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The Week Ahead

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Monday, Oct. 7, 3 p.m.EDT -- Consumers likely borrowed $7.5 billion in new debt

in August, says the median forecast of economists surveyed by MMS

International, one of The McGraw-Hill Companies. Installment credit increased

by a large $7.7 billion in July, led by auto financing and revolving credit,

which includes credit cards. Economists have begun to point to high debt levels

and repayment problems as reasons for a second-half slowdown in consumer

spending. The delinquency rate on credit cards is increasing, and personal

bankruptcies are on track to total a record of more than one million this year.

Moreover, interest and principal payments on existing installment debt rose to

a high of 11.1% of disposable income in the second quarter, according to the

Federal Reserve.


Friday, Oct. 11, 8:30 a.m.EDT -- The MMS median forecast expects that retail

sales increased by a solid 0.4% in August. Sales edged up by 0.2% in August and

just 0.1% in July. Economists expect that purchases of motor vehicles rose last

month after little gain in July and August. Excluding cars, store purchases

probably increased 0.3% after advancing 0.2% in August. That's indicated by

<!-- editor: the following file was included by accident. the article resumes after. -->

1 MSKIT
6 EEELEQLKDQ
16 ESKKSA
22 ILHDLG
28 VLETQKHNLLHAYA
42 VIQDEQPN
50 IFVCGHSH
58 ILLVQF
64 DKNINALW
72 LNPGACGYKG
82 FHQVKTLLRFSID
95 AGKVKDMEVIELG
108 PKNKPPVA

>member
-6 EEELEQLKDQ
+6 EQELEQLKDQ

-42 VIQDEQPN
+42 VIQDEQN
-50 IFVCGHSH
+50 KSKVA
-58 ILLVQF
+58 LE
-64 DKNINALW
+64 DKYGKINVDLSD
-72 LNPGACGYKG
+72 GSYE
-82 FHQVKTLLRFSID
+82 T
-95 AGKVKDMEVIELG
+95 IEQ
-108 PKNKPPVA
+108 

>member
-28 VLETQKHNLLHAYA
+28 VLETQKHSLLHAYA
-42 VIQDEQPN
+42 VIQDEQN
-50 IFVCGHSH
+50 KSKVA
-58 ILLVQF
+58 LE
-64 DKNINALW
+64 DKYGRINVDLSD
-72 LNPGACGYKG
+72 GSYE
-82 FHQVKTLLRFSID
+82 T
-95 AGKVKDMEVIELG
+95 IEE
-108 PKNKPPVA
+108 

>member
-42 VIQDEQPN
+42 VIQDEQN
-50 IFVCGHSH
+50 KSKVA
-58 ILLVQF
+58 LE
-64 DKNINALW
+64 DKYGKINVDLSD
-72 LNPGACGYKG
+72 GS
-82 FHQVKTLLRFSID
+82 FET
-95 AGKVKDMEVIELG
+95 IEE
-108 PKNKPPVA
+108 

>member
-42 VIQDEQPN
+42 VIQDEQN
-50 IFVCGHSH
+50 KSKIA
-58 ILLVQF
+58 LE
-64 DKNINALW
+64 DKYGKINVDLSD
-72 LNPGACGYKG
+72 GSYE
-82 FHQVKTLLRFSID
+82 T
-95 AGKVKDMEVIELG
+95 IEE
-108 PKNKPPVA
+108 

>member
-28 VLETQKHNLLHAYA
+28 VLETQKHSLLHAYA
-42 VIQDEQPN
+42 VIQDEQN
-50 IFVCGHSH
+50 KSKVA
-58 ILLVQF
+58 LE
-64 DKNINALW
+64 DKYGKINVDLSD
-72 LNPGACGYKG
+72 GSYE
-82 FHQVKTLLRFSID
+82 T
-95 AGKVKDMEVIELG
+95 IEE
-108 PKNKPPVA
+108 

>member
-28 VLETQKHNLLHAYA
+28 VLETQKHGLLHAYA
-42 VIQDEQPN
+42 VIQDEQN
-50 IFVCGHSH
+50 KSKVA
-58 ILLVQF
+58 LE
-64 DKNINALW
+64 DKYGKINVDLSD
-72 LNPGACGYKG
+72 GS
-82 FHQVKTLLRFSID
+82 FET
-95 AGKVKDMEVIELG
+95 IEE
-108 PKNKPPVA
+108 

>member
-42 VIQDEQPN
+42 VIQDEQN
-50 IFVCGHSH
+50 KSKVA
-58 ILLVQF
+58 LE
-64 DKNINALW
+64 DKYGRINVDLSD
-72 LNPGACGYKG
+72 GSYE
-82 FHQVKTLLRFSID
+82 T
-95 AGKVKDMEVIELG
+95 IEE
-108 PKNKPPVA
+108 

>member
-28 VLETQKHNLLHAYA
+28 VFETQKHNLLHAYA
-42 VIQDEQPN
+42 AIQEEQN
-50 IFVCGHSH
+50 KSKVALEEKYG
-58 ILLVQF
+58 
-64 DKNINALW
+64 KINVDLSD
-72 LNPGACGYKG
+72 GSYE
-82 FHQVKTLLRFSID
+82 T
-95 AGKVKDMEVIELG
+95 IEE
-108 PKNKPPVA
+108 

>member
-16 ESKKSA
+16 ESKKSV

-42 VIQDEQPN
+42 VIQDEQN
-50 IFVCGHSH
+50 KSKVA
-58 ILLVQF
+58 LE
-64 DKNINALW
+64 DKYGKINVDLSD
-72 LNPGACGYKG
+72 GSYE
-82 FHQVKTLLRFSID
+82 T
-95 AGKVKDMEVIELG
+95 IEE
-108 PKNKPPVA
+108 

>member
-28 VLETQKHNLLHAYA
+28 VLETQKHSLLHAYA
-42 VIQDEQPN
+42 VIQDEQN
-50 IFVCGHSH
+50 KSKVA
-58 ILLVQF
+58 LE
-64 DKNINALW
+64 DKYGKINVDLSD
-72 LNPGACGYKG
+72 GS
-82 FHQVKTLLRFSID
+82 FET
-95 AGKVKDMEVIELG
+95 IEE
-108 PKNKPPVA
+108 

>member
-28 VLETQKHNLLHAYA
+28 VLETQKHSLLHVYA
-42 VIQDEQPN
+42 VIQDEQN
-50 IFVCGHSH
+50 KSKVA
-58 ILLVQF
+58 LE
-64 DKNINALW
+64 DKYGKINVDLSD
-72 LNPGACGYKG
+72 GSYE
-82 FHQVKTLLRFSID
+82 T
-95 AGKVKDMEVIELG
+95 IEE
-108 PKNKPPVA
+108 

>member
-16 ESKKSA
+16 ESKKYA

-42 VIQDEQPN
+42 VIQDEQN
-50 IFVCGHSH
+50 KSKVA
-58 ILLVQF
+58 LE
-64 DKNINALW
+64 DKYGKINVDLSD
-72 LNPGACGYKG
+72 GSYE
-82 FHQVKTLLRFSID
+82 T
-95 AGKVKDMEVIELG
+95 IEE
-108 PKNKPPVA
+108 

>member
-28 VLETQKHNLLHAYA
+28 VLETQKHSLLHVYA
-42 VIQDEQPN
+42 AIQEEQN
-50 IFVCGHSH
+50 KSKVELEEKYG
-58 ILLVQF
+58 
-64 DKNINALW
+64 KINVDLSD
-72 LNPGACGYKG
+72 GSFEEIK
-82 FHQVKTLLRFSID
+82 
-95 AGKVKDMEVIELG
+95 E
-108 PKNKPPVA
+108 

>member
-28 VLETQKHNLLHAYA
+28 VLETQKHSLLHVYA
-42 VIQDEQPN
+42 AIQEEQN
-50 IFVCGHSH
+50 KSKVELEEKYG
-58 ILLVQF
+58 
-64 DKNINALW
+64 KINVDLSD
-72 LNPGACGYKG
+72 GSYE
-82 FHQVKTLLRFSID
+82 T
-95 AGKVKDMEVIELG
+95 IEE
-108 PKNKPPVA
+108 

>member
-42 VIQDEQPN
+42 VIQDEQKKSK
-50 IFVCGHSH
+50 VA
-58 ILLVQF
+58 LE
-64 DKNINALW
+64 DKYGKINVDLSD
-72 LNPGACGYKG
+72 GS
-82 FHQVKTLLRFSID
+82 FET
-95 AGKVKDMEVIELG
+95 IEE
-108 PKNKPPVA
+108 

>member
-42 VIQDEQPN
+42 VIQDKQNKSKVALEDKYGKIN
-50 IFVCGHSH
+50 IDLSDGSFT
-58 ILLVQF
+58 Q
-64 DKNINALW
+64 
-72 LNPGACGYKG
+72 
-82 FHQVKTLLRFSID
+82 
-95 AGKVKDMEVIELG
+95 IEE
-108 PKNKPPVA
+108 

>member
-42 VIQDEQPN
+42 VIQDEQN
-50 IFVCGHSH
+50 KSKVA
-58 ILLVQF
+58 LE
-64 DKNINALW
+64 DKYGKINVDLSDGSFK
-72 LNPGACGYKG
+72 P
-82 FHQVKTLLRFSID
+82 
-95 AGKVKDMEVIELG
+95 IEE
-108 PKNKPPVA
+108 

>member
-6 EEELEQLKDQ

weekly surveys of department and chain stores sales. Also, the unexpected jumps

in housing starts and new-home sales suggest that purchases at building supply

and furniture stores did well.


Friday, Oct. 11, 8:30 a.m.EDT -- Producer prices of finished goods likely

increased 0.2% in September, says the MMS survey. However, rising oil and food

prices could lift the increase a bit higher. Excluding the energy and food

sectors, core prices probably grew 0.2% last month. In August, overall prices

advanced 0.3%, while the core index fell 0.1%. Wholesale inflation remains

quite low, especially further back in the production process. Core prices of

intermediate supplies and raw materials in August were lower than they were a

year earlier.

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